5.9.23 – Fox News

Marijuana Is America’s Surprising Youth Drug Crisis”

Legalized drug crisis is harming young people far more than most realize.

By Kevin A. Sabet, Ph.D.

A person smoking a marijuana joint with smoke coming out of their mouth.

Excerpts from this article:


The data is in and it’s becoming increasingly clear that the impacts of commercial marijuana industry are even worse than we thought, particularly for America’s young people.

A new report released by Smart Approaches to Marijuana shows the reality in "pot-legal states" paints a vastly different picture than the common sales pitch of the industry and supporters of legalization. 

The marijuana industry, which spent billions to lobby elected officials and bankroll legalization referendum campaigns, is following the playbook pioneered by Big Tobacco. They recognize that the road to big profits runs through the heaviest users.

As such, they have increased potency of the drug by more than four times since 1998, hoping to hook kids while they are young and vulnerable. The numbers show that it’s working. 

Usage rates have reached record highs among those who are most vulnerable to marijuana’s long-term health effects. The National Institute on Drug Abuse warned, "Past-year, past-month, and daily marijuana use (use on 20 or more occasions in the past 30 days) reached the highest levels ever recorded" among those aged 19 to 30.

The percentage of 8th, 10th and 12th graders who used marijuana daily has more than tripled between 1991 and 2020. 

For all the talk about how pot is not addictive, in 2021, 1.3 million individuals between the ages of 12 and 17 had a marijuana use disorder, accounting for more than 46% of users in that age group.

Legalization is also associated with a 25% increase in marijuana use disorder among them as well. 

As usage rates, potency and addiction have increased, the adverse effects have also increased.

Though supporters of legalization like to downplay the risks of marijuana, the drug caused more than 70,000 individuals younger than 18 to have marijuana-related emergency department visits in 2021. 

The industry told parents and politicians that they would not target kids. That’s turned out to be false.

From "Pot Tarts" to "Stoney Patch Kids," the packaging of edibles laced with high-potency THC often looks like traditional snacks. Not surprisingly, between 2017 and 2021, there was a 1,375% increase in at-home exposures to marijuana edibles involving children younger than 6.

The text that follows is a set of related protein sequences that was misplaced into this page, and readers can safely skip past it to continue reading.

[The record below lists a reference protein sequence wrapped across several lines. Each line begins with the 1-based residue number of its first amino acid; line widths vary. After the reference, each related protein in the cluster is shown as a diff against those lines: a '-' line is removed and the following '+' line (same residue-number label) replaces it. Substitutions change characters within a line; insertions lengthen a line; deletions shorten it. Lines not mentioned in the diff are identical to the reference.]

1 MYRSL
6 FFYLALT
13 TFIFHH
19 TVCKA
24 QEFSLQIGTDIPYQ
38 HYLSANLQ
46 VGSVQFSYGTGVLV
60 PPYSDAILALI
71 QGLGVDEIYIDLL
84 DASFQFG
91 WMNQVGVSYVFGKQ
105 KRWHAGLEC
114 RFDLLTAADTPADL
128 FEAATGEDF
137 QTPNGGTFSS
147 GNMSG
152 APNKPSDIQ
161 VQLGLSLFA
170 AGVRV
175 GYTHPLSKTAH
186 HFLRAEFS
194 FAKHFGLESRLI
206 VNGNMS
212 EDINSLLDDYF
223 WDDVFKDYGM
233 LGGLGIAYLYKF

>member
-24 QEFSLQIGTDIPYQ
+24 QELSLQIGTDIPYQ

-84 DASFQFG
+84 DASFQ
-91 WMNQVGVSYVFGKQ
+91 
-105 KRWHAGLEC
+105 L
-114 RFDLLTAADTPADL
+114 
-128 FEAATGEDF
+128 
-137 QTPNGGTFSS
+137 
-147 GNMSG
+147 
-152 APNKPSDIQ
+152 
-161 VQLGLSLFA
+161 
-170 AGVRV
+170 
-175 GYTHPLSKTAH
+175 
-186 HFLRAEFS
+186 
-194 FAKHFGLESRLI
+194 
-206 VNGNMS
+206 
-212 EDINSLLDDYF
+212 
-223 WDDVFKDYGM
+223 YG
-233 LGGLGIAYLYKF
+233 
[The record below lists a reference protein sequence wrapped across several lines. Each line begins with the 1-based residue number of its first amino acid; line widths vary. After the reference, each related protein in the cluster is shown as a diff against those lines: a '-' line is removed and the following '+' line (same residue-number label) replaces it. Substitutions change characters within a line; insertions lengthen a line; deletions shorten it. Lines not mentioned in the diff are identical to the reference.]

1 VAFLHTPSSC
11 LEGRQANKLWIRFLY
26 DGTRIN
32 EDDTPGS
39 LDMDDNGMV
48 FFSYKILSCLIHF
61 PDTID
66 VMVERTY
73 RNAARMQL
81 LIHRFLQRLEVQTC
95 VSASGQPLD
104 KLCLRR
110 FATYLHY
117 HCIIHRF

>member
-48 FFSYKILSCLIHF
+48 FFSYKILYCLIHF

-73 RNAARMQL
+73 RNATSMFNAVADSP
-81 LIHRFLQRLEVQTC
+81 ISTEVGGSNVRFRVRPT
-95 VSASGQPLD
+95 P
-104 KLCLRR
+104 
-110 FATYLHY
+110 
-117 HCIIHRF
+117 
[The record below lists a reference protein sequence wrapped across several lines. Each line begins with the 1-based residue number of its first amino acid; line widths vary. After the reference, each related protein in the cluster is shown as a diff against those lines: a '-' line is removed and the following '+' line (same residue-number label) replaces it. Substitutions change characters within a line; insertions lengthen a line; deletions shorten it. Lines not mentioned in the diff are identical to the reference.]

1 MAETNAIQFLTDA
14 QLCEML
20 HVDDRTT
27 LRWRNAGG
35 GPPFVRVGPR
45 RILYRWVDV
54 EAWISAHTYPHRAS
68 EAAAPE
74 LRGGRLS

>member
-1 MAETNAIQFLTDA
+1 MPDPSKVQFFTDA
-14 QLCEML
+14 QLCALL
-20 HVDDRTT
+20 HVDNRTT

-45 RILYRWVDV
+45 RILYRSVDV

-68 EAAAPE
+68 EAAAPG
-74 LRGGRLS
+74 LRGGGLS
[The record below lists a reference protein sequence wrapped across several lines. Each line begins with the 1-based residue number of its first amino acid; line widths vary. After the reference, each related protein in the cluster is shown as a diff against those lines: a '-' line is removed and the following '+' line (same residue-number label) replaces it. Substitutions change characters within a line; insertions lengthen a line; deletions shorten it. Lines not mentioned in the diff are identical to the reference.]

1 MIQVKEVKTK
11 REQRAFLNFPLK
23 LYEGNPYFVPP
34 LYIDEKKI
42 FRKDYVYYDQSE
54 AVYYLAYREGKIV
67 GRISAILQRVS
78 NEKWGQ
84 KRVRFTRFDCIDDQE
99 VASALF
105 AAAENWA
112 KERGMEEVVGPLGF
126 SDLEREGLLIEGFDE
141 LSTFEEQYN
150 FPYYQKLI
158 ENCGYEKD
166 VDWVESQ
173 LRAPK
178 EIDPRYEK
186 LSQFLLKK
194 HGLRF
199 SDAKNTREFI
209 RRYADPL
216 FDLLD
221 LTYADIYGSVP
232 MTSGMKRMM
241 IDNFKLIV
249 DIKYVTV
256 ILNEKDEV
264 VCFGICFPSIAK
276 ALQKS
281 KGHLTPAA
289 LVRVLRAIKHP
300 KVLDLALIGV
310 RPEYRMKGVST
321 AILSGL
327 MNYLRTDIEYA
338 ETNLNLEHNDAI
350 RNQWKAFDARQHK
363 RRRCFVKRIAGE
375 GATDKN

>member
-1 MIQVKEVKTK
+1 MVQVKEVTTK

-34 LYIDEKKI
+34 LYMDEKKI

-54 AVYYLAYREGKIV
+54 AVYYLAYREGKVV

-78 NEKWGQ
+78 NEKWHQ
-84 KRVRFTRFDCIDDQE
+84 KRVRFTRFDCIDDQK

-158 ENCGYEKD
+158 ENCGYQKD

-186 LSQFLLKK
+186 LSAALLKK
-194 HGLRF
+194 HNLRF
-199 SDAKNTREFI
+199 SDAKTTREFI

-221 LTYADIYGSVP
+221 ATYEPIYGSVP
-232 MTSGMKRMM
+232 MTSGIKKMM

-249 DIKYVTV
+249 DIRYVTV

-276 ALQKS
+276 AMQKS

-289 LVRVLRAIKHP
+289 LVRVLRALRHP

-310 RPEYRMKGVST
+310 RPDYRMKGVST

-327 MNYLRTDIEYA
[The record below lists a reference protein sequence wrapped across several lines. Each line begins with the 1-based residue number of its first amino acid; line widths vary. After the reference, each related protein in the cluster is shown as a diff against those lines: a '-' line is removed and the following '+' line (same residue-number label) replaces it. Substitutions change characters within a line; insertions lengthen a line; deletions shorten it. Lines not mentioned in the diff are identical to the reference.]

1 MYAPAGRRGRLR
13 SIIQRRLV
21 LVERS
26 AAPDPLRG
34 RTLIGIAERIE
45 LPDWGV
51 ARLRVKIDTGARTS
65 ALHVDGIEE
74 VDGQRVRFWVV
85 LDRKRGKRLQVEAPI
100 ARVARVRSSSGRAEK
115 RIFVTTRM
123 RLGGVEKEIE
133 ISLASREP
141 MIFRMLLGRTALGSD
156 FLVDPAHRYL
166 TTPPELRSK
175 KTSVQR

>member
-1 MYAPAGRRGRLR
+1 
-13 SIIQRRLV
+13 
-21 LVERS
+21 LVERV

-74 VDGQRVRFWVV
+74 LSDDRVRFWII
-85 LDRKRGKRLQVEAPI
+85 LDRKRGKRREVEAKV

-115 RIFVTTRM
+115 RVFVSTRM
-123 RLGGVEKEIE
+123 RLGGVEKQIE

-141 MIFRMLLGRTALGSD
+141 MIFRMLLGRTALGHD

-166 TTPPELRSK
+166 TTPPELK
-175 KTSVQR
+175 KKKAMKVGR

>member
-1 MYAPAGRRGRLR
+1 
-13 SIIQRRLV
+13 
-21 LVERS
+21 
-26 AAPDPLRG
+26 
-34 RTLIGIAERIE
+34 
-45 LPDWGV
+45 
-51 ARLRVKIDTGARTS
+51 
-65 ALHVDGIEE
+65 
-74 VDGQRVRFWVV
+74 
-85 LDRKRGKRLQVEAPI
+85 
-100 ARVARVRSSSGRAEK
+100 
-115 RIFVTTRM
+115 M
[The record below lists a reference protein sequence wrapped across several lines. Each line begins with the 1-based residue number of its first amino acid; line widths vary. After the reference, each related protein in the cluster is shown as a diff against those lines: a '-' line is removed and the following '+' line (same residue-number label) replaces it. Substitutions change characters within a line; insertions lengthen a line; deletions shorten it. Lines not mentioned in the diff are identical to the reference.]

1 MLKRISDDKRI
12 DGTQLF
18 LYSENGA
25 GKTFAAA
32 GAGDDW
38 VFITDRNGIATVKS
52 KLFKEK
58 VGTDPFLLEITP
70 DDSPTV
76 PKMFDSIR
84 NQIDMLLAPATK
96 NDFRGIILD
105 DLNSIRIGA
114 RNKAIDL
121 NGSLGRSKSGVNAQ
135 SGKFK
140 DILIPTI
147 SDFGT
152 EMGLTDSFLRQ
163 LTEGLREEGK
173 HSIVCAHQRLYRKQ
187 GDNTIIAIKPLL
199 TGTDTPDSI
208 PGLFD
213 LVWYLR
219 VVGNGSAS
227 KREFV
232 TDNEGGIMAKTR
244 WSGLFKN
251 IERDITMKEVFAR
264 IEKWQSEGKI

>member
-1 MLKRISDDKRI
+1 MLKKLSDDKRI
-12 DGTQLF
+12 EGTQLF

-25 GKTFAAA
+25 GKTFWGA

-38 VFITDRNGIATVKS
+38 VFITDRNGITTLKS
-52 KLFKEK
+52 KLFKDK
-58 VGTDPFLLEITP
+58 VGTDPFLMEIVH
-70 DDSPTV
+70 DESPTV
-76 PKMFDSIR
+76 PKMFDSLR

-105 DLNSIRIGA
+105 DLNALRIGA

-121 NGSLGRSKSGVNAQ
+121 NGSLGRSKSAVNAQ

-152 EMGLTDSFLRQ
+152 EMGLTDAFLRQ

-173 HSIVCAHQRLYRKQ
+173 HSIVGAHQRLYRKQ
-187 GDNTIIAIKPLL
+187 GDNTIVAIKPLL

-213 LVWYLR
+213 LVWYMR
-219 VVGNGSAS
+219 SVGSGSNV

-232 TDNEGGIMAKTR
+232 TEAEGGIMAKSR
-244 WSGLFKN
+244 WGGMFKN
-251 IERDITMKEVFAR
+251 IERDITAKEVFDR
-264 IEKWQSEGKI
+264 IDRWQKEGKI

More minors are driving under the influence of marijuana too.

In 2021, 10.67 million people admitted to driving under the influence of marijuana, including 1.36 million who were between the ages of 16 and 20.

There were 2.41 times more minors on the road under the influence of marijuana than were under the influence of alcohol. 

Minors have also gravitated toward marijuana vapes, products engineered to include a near-pure form of THC.

Between 2017 and 2020, the percentage of 12th graders who vaped marijuana increased from 9.5% to 22.1%. Among 10th graders, it increased from 8.1% to 19.1%, and among 8th graders, it increased from 3.0% to 8.1%.

A 2022 study found, "cannabis vaping is increasing as the most popular method of cannabis delivery among adolescents in the United States." and frequent use is increasing faster than occasional use. 

The marketing scheme of the industry has been to engineer a more potent drug, in forms easier to consume and while stoking the perception that it’s harmless.

In 1991, 78.6% of 12th graders believed that using marijuana regularly puts one’s health at great risk. But in 2021, only 21.6% held this viewpoint.

By 2021 nearly seven in 10 12th graders seemingly approve of marijuana use. 

the growth of the pot industry has provided kids with greater access to a drug that medical science links to psychosis, depression, suicidality, and lower IQ at a time when the brain is still developing.

Regular users are nearly five times more likely to develop a psychotic disorder and users of high-potency marijuana are four times more likely than users of low-potency products to become addicted. 

More young people are becoming addicted to marijuana, and it is sending more of them to the hospital.

More of them are using a more potent form of the drug…

Kevin A. Sabet, Ph.D., is the president of SAM, Smart Approaches to Marijuana, and a former three-time White House drug policy adviser and adjunct professor at Yale University.